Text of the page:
"Among diehard African political activists and Pan-Africanists, Nkrumah was and continues to remain a revered hero, committed nationalist and Pan-Africanist deserving of high esteem.” (Biney)
Ama Biney is able to summarize what exactly Kwame Nkrumah meant and continues to mean for Africa and its history. It is quite often that Kwame Nkrumah is mentioned in the same breath as the famous Nelson Mandela, but why is Nkrumah not as famous if not more famous? He was in power before Mandela, believed in African nationalism, had a great understanding of socialism/communism, was a great communicator of his political beliefs and believed in the Pan-Africanism. Pan-Africanism, of course was made popular by the also famous W.E.B. DuBois. To accurately understand who Kwame Nkrumah was, and why he is not as revered as Mandela, we must understand three major areas of Nkrumah’s life; his upbringing, inspirations and education, his coming to power, and his fall from grace. These three areas are clear sections of Nkrumah’s life we can easily dissect to get a full understanding of the legacy of Kwame Nkrumah.
Upbringing, inspirations and education
As previously stated, Nkrumah believed in one day uniting Africa. In his early age Nkrumah was able to travel to the United States to begin his studies. Studying at Lincoln University, Pennsylvania he became heavily influenced by the philosophies of Karl Marx and Lenin. He enjoyed the thought of redistributing wealth and increasing productivity. He was also inspired by the writings Marcus Garvey and W.E.B. DuBois. He believed in returning Africans to their homeland (Africa) but was a far better communicator and promoter than W.E.B. Dubois. Once arriving in England to study at the London School of Economics, Nkrumah befriended George Padmore. It was with Padmore that Nkrumah was able to organize the 5th Pan-African Congress. Kwame Nkrumah was often described as magnetic and an incredible speaker. It was because of this that DuBois and others, who agreed on Pan-Africanism, supported Kwame Nkrumah in his entire advocacy.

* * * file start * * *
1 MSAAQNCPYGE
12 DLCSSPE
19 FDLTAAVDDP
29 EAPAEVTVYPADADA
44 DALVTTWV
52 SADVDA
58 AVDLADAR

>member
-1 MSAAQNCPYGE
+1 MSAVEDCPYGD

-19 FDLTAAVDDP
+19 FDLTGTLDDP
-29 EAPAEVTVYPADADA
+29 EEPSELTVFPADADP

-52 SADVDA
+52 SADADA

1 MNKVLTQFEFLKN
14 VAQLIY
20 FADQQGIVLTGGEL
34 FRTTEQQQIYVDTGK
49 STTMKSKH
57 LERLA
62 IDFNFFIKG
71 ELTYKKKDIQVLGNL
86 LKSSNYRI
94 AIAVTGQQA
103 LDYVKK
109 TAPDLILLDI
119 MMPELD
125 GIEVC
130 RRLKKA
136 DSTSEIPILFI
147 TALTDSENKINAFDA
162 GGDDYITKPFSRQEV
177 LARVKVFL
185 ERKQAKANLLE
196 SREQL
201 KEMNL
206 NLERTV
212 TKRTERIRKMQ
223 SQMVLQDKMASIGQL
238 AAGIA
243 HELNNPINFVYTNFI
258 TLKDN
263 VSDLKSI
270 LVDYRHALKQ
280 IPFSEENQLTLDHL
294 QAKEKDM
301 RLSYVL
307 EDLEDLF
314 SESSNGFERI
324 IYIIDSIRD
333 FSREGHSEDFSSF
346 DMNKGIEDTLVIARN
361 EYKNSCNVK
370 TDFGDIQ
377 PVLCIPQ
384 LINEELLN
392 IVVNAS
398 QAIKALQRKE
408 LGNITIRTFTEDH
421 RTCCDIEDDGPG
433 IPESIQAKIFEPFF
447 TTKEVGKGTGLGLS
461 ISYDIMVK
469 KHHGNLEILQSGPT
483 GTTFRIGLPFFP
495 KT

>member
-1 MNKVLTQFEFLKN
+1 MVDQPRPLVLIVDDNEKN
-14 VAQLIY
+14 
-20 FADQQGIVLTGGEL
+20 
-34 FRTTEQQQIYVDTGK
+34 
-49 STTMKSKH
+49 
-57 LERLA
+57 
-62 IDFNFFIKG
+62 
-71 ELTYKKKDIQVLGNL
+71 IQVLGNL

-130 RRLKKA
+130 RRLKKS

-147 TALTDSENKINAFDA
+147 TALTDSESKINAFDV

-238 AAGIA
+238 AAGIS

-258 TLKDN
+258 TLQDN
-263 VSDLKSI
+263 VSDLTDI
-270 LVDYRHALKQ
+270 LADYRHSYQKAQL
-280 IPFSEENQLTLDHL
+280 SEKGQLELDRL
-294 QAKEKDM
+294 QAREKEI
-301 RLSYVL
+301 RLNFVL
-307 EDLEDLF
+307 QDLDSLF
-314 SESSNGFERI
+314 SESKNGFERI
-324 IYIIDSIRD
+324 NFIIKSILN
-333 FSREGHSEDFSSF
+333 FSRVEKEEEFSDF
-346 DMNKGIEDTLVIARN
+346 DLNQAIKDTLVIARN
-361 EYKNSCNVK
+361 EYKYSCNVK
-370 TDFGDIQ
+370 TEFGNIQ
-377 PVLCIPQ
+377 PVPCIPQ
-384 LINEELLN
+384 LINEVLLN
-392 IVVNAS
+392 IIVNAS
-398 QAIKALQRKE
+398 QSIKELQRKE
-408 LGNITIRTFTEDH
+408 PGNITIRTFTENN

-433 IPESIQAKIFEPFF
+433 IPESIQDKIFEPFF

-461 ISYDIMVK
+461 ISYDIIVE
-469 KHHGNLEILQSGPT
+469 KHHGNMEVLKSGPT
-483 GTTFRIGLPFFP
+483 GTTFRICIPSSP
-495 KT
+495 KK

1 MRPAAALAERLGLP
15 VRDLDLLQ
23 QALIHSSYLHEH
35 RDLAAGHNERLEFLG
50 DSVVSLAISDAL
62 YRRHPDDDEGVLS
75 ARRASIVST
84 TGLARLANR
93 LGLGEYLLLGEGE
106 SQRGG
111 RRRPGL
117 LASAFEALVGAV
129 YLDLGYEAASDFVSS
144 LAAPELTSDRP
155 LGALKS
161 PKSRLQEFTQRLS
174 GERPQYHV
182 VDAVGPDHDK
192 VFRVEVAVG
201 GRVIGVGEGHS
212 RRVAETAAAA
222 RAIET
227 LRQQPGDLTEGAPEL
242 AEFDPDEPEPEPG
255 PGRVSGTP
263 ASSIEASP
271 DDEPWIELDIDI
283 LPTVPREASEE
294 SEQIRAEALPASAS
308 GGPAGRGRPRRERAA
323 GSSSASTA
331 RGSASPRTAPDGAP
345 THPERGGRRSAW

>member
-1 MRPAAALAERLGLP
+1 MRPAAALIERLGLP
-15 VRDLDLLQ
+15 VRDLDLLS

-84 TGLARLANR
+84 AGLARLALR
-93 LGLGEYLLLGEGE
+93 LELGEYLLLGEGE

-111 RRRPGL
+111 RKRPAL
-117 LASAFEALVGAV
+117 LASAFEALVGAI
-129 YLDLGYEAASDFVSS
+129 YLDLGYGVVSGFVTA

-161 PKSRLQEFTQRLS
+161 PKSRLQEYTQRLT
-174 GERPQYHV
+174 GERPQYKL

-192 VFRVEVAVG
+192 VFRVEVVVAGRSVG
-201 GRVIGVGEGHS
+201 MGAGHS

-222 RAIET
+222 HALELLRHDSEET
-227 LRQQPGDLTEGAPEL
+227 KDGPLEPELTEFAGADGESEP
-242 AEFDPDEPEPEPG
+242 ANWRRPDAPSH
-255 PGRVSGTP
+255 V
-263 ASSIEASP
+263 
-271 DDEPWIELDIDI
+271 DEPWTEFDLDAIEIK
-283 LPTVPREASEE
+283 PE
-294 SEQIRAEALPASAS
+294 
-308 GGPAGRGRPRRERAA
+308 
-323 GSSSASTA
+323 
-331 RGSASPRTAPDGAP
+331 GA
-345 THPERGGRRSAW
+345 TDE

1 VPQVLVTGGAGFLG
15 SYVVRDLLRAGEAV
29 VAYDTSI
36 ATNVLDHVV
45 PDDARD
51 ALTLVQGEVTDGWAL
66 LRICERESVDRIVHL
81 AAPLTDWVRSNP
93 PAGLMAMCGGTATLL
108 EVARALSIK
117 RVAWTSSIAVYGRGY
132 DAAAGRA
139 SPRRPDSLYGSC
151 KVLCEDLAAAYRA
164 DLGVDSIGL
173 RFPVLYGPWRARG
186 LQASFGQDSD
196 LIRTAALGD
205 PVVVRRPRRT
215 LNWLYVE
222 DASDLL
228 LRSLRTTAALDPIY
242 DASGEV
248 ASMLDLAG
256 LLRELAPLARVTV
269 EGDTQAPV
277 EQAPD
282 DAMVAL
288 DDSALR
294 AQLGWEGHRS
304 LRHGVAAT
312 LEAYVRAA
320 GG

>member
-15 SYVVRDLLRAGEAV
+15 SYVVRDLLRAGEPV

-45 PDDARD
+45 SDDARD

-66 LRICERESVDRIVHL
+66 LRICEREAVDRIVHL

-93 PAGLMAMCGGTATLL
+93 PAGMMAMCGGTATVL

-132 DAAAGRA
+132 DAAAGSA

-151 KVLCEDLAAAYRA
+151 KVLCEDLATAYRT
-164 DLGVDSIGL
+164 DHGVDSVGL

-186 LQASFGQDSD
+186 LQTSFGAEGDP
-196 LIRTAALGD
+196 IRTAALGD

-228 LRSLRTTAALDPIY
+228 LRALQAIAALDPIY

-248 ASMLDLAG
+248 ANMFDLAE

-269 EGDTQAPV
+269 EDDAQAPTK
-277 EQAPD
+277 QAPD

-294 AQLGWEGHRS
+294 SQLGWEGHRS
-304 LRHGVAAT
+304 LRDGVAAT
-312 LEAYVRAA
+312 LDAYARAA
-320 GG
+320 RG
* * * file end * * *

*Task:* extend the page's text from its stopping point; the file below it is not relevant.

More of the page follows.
Although influenced by Dubois on Pan-Africanism, Kwame Nkrumah held a slightly different viewpoint. Dubois believed, as did many others, in returning all Africans from the globe to Africa. In his thoughts he believed this would achieve two results with one movement, raise the number of educated Africans and strengthen Africa’s voice globally. Returning African slaves to Africa was popular in America and with the American Press. Nkrumah’s views differed slightly by realizing that although this was advantageous position, it was not very realistic. He was able to understand that for different reasons many blacks would not choose to return to Africa. Nkrumah understood that even when being discriminated against, the idea of returning to Africa and enjoying freedom meant living an almost primitive life in comparison.
It was for this reason that Nkrumah endorsed a...